Posted in Chronic illness, Kindness, Life

And just like that…Life was good again 💙

Thursday night was worse then any other night prior. I hardly slept and didn’t know how to make it through. It was taking it’s toll and wearing me down at rapid speeds. The regular dose of 400 mg ibuprofen wasn’t working for days, and yet I hoped it could lessen the blow and take the edge of enough to get closer to a more tolerable level. It didn’t, and I winced, screamed and cried all night. I was waiting for my soul sister to send me some healing and I was so ready to perceive it wholeheartedly and gratefully. I knew that there were a few people that worried a great deal about me, and I began to worry myself.

Dawn was finally breaking and the first streaks of light were greeting the day. I got up, knowing damned well that it would take me hours to get going before I could be on my way to see the doctor.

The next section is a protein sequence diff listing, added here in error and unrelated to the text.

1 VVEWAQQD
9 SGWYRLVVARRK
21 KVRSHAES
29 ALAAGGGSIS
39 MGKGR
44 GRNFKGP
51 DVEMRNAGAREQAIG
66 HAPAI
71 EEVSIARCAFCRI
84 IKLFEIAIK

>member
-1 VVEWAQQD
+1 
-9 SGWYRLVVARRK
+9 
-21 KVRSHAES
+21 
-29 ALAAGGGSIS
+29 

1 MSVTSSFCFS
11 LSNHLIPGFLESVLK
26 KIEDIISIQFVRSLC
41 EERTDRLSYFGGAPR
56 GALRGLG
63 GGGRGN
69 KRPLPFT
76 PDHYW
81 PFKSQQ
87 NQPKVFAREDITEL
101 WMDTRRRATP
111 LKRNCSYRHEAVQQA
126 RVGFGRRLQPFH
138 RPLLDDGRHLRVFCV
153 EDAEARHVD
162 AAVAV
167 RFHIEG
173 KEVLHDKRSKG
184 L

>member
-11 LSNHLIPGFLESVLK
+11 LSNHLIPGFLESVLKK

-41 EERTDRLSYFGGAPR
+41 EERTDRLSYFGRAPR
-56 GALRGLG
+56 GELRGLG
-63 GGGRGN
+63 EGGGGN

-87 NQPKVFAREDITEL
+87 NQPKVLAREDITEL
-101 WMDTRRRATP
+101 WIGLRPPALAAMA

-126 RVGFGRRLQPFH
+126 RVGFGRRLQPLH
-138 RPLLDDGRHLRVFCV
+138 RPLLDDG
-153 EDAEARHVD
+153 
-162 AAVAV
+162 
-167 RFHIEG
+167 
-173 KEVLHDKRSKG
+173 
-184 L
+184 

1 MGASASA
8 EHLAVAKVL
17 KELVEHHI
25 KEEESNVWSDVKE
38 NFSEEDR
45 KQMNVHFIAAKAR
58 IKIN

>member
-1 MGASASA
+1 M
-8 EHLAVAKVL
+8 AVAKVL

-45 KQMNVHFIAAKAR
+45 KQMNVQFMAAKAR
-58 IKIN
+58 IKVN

Somehow I managed to make coffee with my swollen and shaky hands. The skin was smooth and tight, with a sheen from every little wrinkle that was now gone and disappeared. It was easy to see how stretched my skin was, and the shaking was a clear sign of inflammation and distress. I was in pain and I was beyond miserable. The hours ticked by and I had until noon to make it to the doctor. I wanted to be there by 10 AM, and really it came down to a matter of the sooner, the better. Everything was so much effort. Pulling my pants up, brushing my hair, Life had truly become a challenge, and I couldn’t perform the simplest of things. Finally I was sitting in the waiting room, with no insurance and in dire straits. I waited for two hours until all appointments and other walk ins were helped. During that time, I had too much time on my hands to think, feeling like a social case, or on welfare, not that anything is wrong with that, and I’m sure most of us have fallen on hard times a time or two, it was just my first and I felt helpless and vulnerable. It was another lesson to be learned and to be appreciated. Just the day before visiting Mom, her doctor came to readjust her glucose medicine. A nurse saw my swollen hands and asked me how I injured myself. I told her that I have rheumatoid arthritis and that I am in a lot of pain. She understandingly nodded towards me and then turned to Moms doctor. I could hear the unspoken question from her hoping that he, the doctor would have some advice for me. But he wasn’t interested at all, he quickly glanced over at my hands and turned to precede what he was doing as if nothing happened. The subject died right then, and I knew I would be on my own. Did I really expect anything from him? I’m not sure and all I know is that I was starting to get scared. I knew this flare up wouldn’t go away by itself, I knew that I needed help and I just had hit my first strike out.